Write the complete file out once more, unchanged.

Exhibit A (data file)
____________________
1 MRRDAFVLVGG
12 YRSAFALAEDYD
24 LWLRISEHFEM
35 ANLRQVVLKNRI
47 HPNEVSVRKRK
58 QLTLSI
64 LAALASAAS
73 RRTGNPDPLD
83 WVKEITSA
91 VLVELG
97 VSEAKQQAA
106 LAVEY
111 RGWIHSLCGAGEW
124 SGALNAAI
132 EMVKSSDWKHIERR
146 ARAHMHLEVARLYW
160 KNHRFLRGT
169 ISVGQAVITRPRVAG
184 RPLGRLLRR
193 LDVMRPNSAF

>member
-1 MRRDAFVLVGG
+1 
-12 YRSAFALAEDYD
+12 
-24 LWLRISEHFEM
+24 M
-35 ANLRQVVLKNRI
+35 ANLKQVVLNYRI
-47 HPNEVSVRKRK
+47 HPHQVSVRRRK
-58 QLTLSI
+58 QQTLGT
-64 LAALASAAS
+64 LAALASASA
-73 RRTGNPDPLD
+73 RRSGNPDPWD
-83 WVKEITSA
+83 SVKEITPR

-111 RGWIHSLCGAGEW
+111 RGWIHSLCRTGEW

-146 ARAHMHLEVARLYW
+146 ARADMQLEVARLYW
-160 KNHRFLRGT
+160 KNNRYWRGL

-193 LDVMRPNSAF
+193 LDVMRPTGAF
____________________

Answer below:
1 MRRDAFVLVGG
12 YRSAFALAEDYD
24 LWLRISEHFEM
35 ANLRQVVLKNRI
47 HPNEVSVRKRK
58 QLTLSI
64 LAALASAAS
73 RRTGNPDPLD
83 WVKEITSA
91 VLVELG
97 VSEAKQQAA
106 LAVEY
111 RGWIHSLCGAGEW
124 SGALNAAI
132 EMVKSSDWKHIERR
146 ARAHMHLEVARLYW
160 KNHRFLRGT
169 ISVGQAVITRPRVAG
184 RPLGRLLRR
193 LDVMRPNSAF

>member
-1 MRRDAFVLVGG
+1 
-12 YRSAFALAEDYD
+12 
-24 LWLRISEHFEM
+24 M
-35 ANLRQVVLKNRI
+35 ANLKQVVLNYRI
-47 HPNEVSVRKRK
+47 HPHQVSVRRRK
-58 QLTLSI
+58 QQTLGT
-64 LAALASAAS
+64 LAALASASA
-73 RRTGNPDPLD
+73 RRSGNPDPWD
-83 WVKEITSA
+83 SVKEITPR

-111 RGWIHSLCGAGEW
+111 RGWIHSLCRTGEW

-146 ARAHMHLEVARLYW
+146 ARADMQLEVARLYW
-160 KNHRFLRGT
+160 KNNRYWRGL

-193 LDVMRPNSAF
+193 LDVMRPTGAF